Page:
Behind the CBI chief's "resignation"

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Matier and Ross reported today that Vivian Day, the director of the Building Inspection Commission, was stepping down and taking another city job (at the same pay). But there's a lot more to the story.

A leader in the Residential Builders Association who serves as the chair of the Building Inspection Commission was behind the move oust Day -- and he did it without informing other members of his panel.

Angus McCarthy, the residential builder representative on the commission, hauled Day into a meeting that involved a senior representative of the city’s personnel department to discuss his desire for her to resign, emails obtained by the Bay Guardian show.

Micki Callahan, the city’s Human Resources Director, met with Day and McCarthy May 22, the emails show, and Day was offered an alternative job with the city at equal pay if she would step down.

 “I was asked to ‘resign’ by June 30, 2012 by Angus who stated he was speaking on behalf of the Commission who wanted a change in leadership,” Day wrote in a  May 23 email to McCathy and Callahan. “I understand that I serve at the will of the Commission, but I was surprised by the fact that people were being interviewed for my position without some notice to me as a courtesy.”

She noted that she didn’t want to resign and needed to hear that the entire commission was backing up McCarthy.

The problem: At least two other commissioners I spoke to told me they had no idea the commission chair was calling on the director to resign, and one of them, Debra Walker, said she wasn’t looking for a change.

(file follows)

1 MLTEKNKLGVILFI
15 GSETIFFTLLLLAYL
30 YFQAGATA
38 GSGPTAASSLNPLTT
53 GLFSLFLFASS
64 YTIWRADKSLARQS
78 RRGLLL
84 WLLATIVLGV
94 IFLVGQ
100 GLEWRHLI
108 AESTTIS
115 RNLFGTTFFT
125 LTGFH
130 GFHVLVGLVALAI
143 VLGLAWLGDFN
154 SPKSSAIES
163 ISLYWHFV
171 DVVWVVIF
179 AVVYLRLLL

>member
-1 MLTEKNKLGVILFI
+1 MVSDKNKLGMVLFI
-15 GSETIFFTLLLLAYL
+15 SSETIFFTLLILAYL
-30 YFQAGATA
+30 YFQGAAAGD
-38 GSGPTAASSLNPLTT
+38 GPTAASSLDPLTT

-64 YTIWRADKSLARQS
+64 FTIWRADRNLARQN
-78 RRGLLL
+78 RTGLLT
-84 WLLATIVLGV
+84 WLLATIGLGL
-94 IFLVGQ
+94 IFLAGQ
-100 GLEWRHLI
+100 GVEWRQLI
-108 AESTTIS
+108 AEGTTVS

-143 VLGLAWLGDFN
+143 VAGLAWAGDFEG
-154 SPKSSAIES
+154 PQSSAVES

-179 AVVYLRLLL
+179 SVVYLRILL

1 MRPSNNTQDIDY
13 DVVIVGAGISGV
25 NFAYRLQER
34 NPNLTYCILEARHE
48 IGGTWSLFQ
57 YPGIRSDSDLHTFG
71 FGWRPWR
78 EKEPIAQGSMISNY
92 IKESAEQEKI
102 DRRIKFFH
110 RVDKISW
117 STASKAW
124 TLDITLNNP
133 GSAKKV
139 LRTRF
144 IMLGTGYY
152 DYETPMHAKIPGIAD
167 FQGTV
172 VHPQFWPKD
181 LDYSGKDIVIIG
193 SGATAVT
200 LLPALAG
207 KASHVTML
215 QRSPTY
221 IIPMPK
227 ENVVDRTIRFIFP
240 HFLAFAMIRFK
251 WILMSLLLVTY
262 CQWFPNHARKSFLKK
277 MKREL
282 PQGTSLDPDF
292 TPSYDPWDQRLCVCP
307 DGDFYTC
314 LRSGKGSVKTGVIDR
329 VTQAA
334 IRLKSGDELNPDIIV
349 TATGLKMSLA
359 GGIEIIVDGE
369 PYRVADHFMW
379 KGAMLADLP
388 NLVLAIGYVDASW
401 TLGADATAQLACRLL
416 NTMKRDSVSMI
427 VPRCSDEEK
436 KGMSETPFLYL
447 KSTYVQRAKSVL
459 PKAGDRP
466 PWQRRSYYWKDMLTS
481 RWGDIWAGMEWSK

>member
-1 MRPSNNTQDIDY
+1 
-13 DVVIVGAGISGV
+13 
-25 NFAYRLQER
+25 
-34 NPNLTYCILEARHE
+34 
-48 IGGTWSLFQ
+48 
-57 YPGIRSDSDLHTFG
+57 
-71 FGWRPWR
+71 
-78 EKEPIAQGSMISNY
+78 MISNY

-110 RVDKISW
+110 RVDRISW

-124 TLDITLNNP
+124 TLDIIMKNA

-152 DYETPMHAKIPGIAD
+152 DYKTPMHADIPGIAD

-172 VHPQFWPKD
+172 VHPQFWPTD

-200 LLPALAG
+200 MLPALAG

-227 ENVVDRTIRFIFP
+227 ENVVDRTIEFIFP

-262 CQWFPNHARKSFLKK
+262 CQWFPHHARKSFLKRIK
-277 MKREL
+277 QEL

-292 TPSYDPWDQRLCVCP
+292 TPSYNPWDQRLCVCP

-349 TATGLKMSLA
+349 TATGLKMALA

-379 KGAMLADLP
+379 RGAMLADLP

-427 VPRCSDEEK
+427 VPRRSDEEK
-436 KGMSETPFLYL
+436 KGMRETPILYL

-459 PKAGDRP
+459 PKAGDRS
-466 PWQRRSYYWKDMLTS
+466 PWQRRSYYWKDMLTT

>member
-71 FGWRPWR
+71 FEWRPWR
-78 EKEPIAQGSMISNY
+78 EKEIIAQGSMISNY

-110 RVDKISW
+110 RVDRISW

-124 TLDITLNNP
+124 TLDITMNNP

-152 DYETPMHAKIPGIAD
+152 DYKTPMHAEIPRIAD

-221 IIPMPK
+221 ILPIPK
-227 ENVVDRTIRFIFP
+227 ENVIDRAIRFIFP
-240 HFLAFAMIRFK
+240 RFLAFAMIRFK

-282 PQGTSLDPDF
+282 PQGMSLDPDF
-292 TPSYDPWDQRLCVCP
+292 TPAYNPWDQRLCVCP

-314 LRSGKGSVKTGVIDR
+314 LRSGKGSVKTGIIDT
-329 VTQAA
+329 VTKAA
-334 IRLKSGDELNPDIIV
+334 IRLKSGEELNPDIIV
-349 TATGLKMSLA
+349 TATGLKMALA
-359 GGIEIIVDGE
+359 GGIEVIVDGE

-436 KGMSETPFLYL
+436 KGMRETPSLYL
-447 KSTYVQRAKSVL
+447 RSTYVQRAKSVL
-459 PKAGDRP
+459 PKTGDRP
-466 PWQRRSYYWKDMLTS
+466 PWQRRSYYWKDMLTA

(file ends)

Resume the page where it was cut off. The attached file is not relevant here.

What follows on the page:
“They’re trying to get rid of Vivian because she isn’t corrupt,” Walker told me.

In a May 23 email, Callahan wrote that “we wanted to you explore with you your interest in pursuing a voluntary resignation in a way that was respectful of your contributions to the city.”

But Day was having none of it, and complained by email that she was being harassed by the builders. The previous commission chair, Mel Murphy, also tried to drive her out.

“I spent a year being harassed in front of the Commission because I would not bend Civil Service rules to accommodate [Murphy’s] wishes regarding staff,” Day noted.

By law, the BIC must include a residential builder, a residential landlord, a licensed structural engineeer, an architect, a tenant, a nonprofit housing provider and a member of the general public.

I contacted Day, who told me that she couldn’t comment. McCarthy told me by email that “this is a personnel matter between the Director and Human Resouces, [so] I have been advised by the City Attorney's office to avoid commenting on the matter.”

Myrna Melgar, who holds the public seat, told me that McCarthy had never spoken to her about Day and that the commission had held no meetings to discuss her job or tenure. Melgar told me that she’s not sure Day is strong enough on tenant issues, but never told McCarthy that she wanted a new director.

There doesn’t seem to be widespread concern among tenants about Day’s performance. Tommi Avicolli Mecca, who works at the Housing Rights Committee, told me he and his colleagues have no issues with her.

Walker confirmed there had been no discussions about Day resigning among the commissioners. Any move to oust the director would require a closed-sesion meeting on the topic, and none has been scheduled, Walker said.

But according to a May 24 email from Day to Callahan, “Angus did state that the ‘commission wanted a change in leadership.’”
She added: “The Commission has not been convened to discuss this issue and I do not want to voluntarily resign. ... If the Commission wants a change, thyen the Commission should be respectful to me and not back door and try to force a voluntary resignation from me.”